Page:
CANADIAN RAILWAY OFFICE OF ARBITRATION
CASE NO. 1775
Heard at Montreal, Thursday, 14 April 1988
VIA RAIL CANADA INC.
CANADIAN BROTHERHOOD OF RAILWAY, TRANSPORT AND GENERAL WORKERS
The assessment of thirty demerit marks to the record of G. Johnston for using threatening words and physical aggression to a fellow employee.
JOINT STATEMENT OF ISSUE:
On February 12, 1987, a fellow employee reported that the grievor grabbed him by his shirt collar, held him against the wall by force, and among other things, told him, "Painchaud, si je perd ma job, tu n’aurais pas le temps de te rendre ta pension."
Following an investigation on February 17, 1987, the grievor’s record was assessed thirty demerit marks for using threatening remarks and physical aggression to a fellow employee. The Brotherhood contends that the Corporation accepted the complainant’s statement as accurate without questioning another witness to the incident. Therefore, the discipline should be removed, and Mr. Johnston be compensated for any loss of salary or benefits as a result.
The Corporation has denied the Brotherhood’s request.
FOR THE BROTHERHOOD: FOR THE CORPORATION:
(SGD.) TOM McGRATH (SGD.) A. D. ANDREW
National Vice-President Director, Labour Relations
There appeared on behalf of the Corporation:
C. O. White – Labour Relations Officer, Montreal
M. St. Jules – Manager Labour Relations, Montreal
J. Kish – Officer, Personnel and Labour Relations, Montreal
A. Painchaud – Witness, Montreal
M. McCormick – Observer
And on behalf of the Brotherhood:
R. Emard – Local Chairman, Montreal
G. Côté – Regional Vice-President, Montreal
T. McGrath – National Vice-President, Ottawa
F. Bison – Local Chairman, Montreal
A. Martineau – Witness
G. Johnston – Grievor
AWARD OF THE ARBITRATOR
Employee André Painchaud was involved in an incident on January 29, 1987 respecting the grievor, Mr. Gary Johnston. At that time Mr. Painchaud was instrumental in an investigation which led to an allegation that Mr. Johnston had misappropriated Corporation funds by the sale of baggage coupons. As a result of Mr. Painchaud’s investigation, which came to involve other employees and members of management, the grievor was notified to appear for a disciplinary investigation scheduled for February 11, 1987.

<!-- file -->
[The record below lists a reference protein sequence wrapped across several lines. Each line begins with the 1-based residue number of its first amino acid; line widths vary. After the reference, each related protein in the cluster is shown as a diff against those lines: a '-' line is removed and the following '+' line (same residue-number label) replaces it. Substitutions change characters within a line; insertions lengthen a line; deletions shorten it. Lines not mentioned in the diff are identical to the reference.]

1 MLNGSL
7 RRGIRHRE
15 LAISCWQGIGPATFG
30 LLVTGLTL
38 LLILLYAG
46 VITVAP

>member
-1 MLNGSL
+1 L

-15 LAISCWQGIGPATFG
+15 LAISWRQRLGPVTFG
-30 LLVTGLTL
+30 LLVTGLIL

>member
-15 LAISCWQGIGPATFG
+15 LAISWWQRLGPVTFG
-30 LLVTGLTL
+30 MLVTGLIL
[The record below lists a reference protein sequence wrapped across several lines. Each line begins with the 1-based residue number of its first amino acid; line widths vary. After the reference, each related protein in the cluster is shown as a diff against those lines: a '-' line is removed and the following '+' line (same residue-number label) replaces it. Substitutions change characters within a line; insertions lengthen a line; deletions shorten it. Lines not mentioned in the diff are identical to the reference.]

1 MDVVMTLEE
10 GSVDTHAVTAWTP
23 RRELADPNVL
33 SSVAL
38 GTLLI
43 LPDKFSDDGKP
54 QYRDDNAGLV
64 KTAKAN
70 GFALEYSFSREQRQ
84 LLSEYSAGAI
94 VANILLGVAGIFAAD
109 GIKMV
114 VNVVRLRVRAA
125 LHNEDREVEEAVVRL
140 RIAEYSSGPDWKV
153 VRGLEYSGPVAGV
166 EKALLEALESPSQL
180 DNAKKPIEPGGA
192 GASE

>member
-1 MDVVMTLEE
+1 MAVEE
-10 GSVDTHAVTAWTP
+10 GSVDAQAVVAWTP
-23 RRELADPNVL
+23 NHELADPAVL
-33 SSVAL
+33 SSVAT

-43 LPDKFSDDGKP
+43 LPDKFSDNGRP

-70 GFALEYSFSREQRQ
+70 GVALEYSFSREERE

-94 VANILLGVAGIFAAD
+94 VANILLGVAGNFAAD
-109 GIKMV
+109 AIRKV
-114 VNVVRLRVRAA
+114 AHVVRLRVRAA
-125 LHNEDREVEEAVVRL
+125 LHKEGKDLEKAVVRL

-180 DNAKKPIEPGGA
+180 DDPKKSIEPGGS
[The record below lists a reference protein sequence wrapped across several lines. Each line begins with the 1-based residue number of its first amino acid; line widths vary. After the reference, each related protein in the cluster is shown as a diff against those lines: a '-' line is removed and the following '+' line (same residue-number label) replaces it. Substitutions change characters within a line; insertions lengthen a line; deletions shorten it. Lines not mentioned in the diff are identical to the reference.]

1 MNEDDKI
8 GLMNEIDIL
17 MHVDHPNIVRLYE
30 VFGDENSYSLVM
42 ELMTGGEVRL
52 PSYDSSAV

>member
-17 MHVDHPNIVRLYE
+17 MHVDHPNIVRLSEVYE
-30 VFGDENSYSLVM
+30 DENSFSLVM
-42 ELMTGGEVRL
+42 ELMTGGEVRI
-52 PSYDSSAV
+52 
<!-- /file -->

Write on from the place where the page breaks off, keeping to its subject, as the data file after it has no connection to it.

The evidence of Mr. Painchaud is that the following day, during a lunch break, he was accosted in the lunch room by Mr. Johnston who grabbed him by the shirt collar and forced him against the wall and stated: "Painchaud, if I lose my job, you’ll never make it to your pension." Although during a subsequent investigation Mr. Johnston maintained that the incident was a fabrication of Mr. Painchaud, he gave no evidence whatever at the hearing of this grievance. The only other employee present in the lunch room at the time of the incident, Mr. Alain Martineau, did testify. His evidence essentially corroborates Mr. Painchaud’s account of what transpired. The only sworn evidence before the Arbitrator, therefore, supports the Corporation’s position as to what happened. For these reasons the Arbitrator must conclude that the Corporation has discharged the burden of establishing that the grievor both physically assaulted and verbally threatened Mr. Painchaud, as alleged.
The seriousness of the grievor’s conduct is obvious. Physical abuse and threats to the security of a fellow employee or supervisor are plainly unacceptable in any workplace, and may justify the most serious of disciplinary consequences. That is well established in the prior jurisprudence of this Office (see e.g. CROA.1701 and 1722). In the circumstances of this case the grievor was plainly deserving of discipline.
The Arbitrator can find no substance in the assertion of the Brotherhood that the Corporation acted unfairly because it failed to question Mr. Martineau as part of the investigation of Mr. Johnston’s actions. The record establishes that indeed the Corporation did approach Mr. Martineau for his account of what happened. It is not disputed that at that time Mr. Martineau said nothing, except that he refused to get involved in a dispute between two fellow workers. Faced with that response from Mr. Martineau, who described what he saw only when subsequently subpoenaed before the Arbitrator, the Corporation cannot be faulted for the way it proceeded.
The grievor’s record suggests that in more recent years he has demonstrated an ability to be a good employee who can remain free of discipline for substantial periods of time. This incident, however, raises serious questions which would, in the event of similar conduct in the future, justify the most serious disciplinary consequences.
For the reasons related above, the Arbitrator concludes that the imposition of thirty demerits was within the appropriate range of discipline. The grievance is therefore dismissed.
April 15, 1988 (signed) MICHEL G. PICHER